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  1. #1
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    Default Asking for help about crossbow

    I can't **** my new crossbow. What am I missing. I'm a reasonably strong 65 year old. I've been a competition and hunting archer for 40 years but this is my first crossbow. Seems like a nice idea, and I have a friend who will never be able to draw a bow due to injury and this was the suggestion. So I plan to assemble, learn to shoot it, show him, advise him on any regulations, and have a hunting buddy. Only one problem, which is, I can't draw it. It has a 150 pound draw weight, which is not so high for crossbows.

    I guess you absolutely have to deadlift 150 pounds over and over without fatigue to be a target shooter with this. I can't do it anymore. I tried the rope ****er, nice idea, but the Barnett unit has a rope so long I'd have to lift the handles over my head. Wrapping the rope around my wrists to shorten it gives dandy rope burns. I know lots of folks enjoy these and I solicit help and advice. Oh yea, my hunting and target bows are both 60 pounds, and at 65 I probably won't add to that. I know smaller people than me do this every day, so there must be something I'm missing.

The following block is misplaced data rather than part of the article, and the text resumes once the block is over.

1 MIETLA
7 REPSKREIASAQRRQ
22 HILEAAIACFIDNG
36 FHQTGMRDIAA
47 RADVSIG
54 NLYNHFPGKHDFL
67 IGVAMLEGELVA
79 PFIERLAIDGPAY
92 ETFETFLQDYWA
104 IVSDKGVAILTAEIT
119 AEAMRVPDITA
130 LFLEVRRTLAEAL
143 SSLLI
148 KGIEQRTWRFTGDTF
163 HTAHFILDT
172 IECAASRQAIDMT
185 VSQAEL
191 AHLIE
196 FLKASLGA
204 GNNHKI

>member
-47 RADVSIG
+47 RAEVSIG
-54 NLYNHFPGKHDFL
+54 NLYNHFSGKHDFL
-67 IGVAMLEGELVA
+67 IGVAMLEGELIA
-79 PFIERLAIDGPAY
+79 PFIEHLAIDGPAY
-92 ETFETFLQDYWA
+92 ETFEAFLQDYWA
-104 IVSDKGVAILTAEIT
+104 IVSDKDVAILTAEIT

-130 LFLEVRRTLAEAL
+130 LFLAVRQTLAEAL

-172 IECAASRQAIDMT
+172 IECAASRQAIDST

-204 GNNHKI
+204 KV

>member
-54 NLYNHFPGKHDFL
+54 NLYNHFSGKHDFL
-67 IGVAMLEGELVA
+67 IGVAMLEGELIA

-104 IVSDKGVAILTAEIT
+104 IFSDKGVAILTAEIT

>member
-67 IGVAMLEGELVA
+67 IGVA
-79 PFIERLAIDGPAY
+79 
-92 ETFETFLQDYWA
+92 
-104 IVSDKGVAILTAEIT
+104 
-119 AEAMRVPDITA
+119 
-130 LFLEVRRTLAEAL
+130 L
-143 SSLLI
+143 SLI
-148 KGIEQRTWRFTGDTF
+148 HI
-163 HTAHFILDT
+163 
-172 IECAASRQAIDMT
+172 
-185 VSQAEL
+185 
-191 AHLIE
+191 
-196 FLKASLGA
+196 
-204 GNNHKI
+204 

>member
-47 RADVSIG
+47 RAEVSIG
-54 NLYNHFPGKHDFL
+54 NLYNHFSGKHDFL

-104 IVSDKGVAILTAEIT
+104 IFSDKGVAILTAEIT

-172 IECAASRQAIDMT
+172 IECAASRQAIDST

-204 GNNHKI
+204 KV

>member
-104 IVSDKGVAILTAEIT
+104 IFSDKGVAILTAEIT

Thanks for any suggestions.
    PS: I guess I'm sensored from using the word which means pulling the action or string back until it locks.

  2. #2
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    My dad had the same problem at first....I asssume you have the stirrup to put your foot in. The mucsles you use to"get the string back" may be different than you normally use. Find a way to build up to the 150 and good luck..
    Where would America be without the "gun totting redneck"?

  3. #3
    He Who Drops His Bow Arm dbdcougar's Avatar
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    There are crank drawing aids out there, don't know your Barnett has one for it or not.
    Bear Kodiak Magnum, Easton XX75 Legacy w/Zwicky's, Great Northern Quiver
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  4. #4